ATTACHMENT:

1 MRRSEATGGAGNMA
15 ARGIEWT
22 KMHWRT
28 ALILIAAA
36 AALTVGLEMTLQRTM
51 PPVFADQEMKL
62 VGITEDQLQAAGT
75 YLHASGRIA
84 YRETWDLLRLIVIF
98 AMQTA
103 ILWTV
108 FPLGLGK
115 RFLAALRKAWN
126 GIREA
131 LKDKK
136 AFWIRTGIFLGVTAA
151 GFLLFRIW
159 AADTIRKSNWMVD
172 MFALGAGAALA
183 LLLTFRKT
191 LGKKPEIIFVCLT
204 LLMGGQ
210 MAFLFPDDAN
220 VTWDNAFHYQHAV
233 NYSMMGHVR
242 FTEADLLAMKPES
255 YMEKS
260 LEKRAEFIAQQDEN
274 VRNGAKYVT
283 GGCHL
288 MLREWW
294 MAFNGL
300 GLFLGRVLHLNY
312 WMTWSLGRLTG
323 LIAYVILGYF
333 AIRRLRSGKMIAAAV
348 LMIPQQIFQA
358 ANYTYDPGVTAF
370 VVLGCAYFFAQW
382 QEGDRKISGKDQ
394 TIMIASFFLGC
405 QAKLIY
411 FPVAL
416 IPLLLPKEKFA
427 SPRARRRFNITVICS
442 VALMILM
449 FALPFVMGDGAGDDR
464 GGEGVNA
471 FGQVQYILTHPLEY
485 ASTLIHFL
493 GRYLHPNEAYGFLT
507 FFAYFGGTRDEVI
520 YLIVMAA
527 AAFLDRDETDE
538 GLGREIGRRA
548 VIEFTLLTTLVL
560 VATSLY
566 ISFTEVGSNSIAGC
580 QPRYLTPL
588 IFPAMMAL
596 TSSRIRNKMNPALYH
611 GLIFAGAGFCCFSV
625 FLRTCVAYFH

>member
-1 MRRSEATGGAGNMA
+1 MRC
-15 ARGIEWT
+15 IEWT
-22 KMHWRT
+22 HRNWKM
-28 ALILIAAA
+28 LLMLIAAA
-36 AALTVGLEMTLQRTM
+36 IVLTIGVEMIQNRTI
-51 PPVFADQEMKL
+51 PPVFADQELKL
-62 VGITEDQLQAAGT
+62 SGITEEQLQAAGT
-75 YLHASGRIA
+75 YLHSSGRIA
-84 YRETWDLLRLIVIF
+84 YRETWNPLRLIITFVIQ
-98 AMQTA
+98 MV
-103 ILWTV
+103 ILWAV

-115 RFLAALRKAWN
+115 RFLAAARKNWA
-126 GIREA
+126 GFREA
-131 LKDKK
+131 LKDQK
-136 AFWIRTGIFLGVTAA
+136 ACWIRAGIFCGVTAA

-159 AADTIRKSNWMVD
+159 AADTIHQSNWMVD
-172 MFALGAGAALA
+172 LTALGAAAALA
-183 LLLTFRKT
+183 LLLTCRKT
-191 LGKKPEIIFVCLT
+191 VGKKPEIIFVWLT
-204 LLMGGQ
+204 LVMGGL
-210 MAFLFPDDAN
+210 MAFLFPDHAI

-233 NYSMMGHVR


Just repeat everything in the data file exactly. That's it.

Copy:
1 MRRSEATGGAGNMA
15 ARGIEWT
22 KMHWRT
28 ALILIAAA
36 AALTVGLEMTLQRTM
51 PPVFADQEMKL
62 VGITEDQLQAAGT
75 YLHASGRIA
84 YRETWDLLRLIVIF
98 AMQTA
103 ILWTV
108 FPLGLGK
115 RFLAALRKAWN
126 GIREA
131 LKDKK
136 AFWIRTGIFLGVTAA
151 GFLLFRIW
159 AADTIRKSNWMVD
172 MFALGAGAALA
183 LLLTFRKT
191 LGKKPEIIFVCLT
204 LLMGGQ
210 MAFLFPDDAN
220 VTWDNAFHYQHAV
233 NYSMMGHVR
242 FTEADLLAMKPES
255 YMEKS
260 LEKRAEFIAQQDEN
274 VRNGAKYVT
283 GGCHL
288 MLREWW
294 MAFNGL
300 GLFLGRVLHLNY
312 WMTWSLGRLTG
323 LIAYVILGYF
333 AIRRLRSGKMIAAAV
348 LMIPQQIFQA
358 ANYTYDPGVTAF
370 VVLGCAYFFAQW
382 QEGDRKISGKDQ
394 TIMIASFFLGC
405 QAKLIY
411 FPVAL
416 IPLLLPKEKFA
427 SPRARRRFNITVICS
442 VALMILM
449 FALPFVMGDGAGDDR
464 GGEGVNA
471 FGQVQYILTHPLEY
485 ASTLIHFL
493 GRYLHPNEAYGFLT
507 FFAYFGGTRDEVI
520 YLIVMAA
527 AAFLDRDETDE
538 GLGREIGRRA
548 VIEFTLLTTLVL
560 VATSLY
566 ISFTEVGSNSIAGC
580 QPRYLTPL
588 IFPAMMAL
596 TSSRIRNKMNPALYH
611 GLIFAGAGFCCFSV
625 FLRTCVAYFH

>member
-1 MRRSEATGGAGNMA
+1 MRC
-15 ARGIEWT
+15 IEWT
-22 KMHWRT
+22 HRNWKM
-28 ALILIAAA
+28 LLMLIAAA
-36 AALTVGLEMTLQRTM
+36 IVLTIGVEMIQNRTI
-51 PPVFADQEMKL
+51 PPVFADQELKL
-62 VGITEDQLQAAGT
+62 SGITEEQLQAAGT
-75 YLHASGRIA
+75 YLHSSGRIA
-84 YRETWDLLRLIVIF
+84 YRETWNPLRLIITFVIQ
-98 AMQTA
+98 MV
-103 ILWTV
+103 ILWAV

-115 RFLAALRKAWN
+115 RFLAAARKNWA
-126 GIREA
+126 GFREA
-131 LKDKK
+131 LKDQK
-136 AFWIRTGIFLGVTAA
+136 ACWIRAGIFCGVTAA

-159 AADTIRKSNWMVD
+159 AADTIHQSNWMVD
-172 MFALGAGAALA
+172 LTALGAAAALA
-183 LLLTFRKT
+183 LLLTCRKT
-191 LGKKPEIIFVCLT
+191 VGKKPEIIFVWLT
-204 LLMGGQ
+204 LVMGGL
-210 MAFLFPDDAN
+210 MAFLFPDHAI

-233 NYSMMGHVR